The materials are therefore not rare in themselves, but it is uncommon to find them in quantities significant enough to really support economic mineral development and a relevant amount of time and energy is required to extract them. These considerations are the reason why these 17 vital chemical elements are so precious.

Even though rare earths are available in many parts of the world, not everywhere are extracted at the same pace, or even extracted at all.
China became the global dominant producer (and consumer) of rare earths since the 1990s, quickly accounting for more than 95% world production. Again, according to the 2018 US Geological Survey, China mined 105,000 mmt out of world total 130,000 mmt of rare earths in 2017.

Rare Earths and Green Energy

Rare earth elements are essential to renewable energies. Wind turbines and hybrid cars require neodymium, lanthanum is used to produce highly developed rechargeable batteries and cars’ catalytic converters are produced with the use of cerium.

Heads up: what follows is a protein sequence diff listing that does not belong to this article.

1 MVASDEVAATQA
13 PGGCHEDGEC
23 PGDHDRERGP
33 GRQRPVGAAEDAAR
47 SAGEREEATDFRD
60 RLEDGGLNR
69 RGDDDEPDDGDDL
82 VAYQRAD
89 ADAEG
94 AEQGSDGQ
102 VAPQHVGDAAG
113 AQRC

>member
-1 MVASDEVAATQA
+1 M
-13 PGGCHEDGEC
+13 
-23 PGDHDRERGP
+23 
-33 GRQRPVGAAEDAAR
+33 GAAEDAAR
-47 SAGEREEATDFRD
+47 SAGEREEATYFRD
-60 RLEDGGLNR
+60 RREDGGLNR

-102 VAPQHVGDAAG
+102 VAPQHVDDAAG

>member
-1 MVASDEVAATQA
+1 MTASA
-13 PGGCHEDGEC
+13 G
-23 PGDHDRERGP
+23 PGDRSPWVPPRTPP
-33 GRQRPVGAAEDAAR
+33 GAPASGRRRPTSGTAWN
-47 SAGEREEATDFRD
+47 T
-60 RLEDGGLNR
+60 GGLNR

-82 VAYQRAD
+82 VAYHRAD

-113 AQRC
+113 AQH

Renewable energy can only be produced with the use of non-renewable raw materials, such as rare earths. These metals are required in very small amount in energy devices, and yet, are highly pollutant.

China, as already said, is by far the biggest world producer of rare earths. High concentrations can be found in the Jiangxi province and especially around the city of Ganzhou, named by the government already in 2012, a “rare earths kingdom”[2].